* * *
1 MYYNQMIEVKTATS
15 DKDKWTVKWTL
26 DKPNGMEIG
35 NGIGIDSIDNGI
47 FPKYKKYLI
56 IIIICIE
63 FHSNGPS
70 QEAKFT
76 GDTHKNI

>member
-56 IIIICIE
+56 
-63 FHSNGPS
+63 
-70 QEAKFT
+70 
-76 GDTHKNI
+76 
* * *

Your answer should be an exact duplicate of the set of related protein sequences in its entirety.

1 MYYNQMIEVKTATS
15 DKDKWTVKWTL
26 DKPNGMEIG
35 NGIGIDSIDNGI
47 FPKYKKYLI
56 IIIICIE
63 FHSNGPS
70 QEAKFT
76 GDTHKNI

>member
-56 IIIICIE
+56 
-63 FHSNGPS
+63 
-70 QEAKFT
+70 
-76 GDTHKNI
+76 